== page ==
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7 of 8 people found the following review helpful By Toby on November 17, 2013
Format: Kindle Edition Verified Purchase
Definitely something different for Matthew Reilly, quite unlike his other books but quite good too, especially the historical elements. Even the chess matches are exciting.
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2 of 2 people found the following review helpful By Cathryn M. Hart on March 6, 2014
Format: Kindle Edition Verified Purchase
When I bough this book I really had no idea what it was about, I got it because of the author. I was not disappointed. Although this novel was completely different from Matthew's usual story it was still a thriller. The Tournament was actually a chess tournament which took place when Queen Elizabeth the First was merely 13 years old. The venue was the Sultan's palace in Turkey.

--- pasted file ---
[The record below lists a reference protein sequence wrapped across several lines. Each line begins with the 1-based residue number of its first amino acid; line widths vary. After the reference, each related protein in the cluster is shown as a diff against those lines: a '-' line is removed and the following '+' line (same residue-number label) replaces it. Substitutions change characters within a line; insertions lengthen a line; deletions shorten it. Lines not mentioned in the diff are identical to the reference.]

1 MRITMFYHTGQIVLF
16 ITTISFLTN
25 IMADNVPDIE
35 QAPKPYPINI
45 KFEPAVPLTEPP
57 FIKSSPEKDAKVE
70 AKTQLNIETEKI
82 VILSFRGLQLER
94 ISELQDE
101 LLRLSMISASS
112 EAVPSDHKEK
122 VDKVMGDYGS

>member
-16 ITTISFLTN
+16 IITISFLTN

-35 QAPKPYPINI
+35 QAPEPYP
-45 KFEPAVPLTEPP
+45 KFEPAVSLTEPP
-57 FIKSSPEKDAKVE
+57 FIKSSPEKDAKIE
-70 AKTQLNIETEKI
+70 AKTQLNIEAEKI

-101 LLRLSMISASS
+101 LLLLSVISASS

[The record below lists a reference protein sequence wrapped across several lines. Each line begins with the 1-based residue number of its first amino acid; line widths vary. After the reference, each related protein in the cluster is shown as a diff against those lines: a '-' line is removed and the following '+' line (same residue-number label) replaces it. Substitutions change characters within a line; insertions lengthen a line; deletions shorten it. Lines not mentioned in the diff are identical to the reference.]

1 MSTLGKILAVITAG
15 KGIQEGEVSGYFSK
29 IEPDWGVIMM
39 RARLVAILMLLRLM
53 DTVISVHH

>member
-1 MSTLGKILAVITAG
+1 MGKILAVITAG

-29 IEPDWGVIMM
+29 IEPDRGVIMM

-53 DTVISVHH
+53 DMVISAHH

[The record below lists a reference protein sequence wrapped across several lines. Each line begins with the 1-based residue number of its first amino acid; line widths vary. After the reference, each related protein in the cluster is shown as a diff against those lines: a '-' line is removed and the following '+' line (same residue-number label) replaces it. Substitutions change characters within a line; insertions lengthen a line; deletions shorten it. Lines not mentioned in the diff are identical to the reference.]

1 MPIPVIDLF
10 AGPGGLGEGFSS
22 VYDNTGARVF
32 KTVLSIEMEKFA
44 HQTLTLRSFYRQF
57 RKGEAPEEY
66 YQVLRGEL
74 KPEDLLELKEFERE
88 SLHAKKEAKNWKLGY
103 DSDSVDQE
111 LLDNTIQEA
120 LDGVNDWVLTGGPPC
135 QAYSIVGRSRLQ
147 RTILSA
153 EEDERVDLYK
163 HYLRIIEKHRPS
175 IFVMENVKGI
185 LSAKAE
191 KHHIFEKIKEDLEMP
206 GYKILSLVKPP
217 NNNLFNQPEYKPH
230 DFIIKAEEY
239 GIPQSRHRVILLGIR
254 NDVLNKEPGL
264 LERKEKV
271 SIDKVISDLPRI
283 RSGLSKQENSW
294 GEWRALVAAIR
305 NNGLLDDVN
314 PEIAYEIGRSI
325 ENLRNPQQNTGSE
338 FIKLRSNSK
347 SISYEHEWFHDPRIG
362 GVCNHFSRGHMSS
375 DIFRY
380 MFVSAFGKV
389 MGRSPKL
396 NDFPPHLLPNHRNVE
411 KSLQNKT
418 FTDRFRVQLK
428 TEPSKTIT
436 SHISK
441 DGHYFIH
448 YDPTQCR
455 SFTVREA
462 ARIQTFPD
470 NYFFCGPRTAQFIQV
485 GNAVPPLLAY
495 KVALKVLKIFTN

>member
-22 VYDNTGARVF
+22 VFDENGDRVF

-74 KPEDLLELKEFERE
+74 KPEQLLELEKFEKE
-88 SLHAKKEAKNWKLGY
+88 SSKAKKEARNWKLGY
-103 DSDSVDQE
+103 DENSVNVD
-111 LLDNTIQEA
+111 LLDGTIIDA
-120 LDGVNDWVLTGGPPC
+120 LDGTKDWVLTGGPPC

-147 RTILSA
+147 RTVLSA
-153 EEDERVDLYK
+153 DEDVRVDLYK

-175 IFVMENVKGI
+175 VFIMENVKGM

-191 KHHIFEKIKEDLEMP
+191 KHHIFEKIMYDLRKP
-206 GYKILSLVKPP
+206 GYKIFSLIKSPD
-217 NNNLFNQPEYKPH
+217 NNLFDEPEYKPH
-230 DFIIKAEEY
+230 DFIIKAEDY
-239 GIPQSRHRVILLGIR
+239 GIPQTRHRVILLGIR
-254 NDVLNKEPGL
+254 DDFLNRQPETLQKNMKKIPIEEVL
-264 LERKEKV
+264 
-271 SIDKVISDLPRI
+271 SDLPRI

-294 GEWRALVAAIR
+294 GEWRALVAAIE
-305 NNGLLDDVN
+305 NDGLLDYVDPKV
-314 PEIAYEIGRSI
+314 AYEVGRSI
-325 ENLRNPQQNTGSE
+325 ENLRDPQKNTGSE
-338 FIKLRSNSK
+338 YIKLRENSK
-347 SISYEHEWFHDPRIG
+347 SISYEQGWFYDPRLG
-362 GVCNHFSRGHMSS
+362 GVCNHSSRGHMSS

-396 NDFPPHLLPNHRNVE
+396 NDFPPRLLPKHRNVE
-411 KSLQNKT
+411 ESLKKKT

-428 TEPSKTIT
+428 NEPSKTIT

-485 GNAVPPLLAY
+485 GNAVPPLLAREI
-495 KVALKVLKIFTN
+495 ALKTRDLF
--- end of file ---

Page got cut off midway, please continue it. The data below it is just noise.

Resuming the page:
There is murder and mayhem whilst the sultan manipulates the game to ensure that his chess champion wins. There is an insight into the harem with Bess's promiscuous traveling companion attending parties every night with all sorts of men, she describes their prowess as lovers to the inexperienced Bess which made me think that Elizabeth remained a virgin because of her maid's exploits. Bess was also traveling with Robert Ascham her teacher and it was these 2 who solved all the murders and exposed the sultan's cheating. A good read.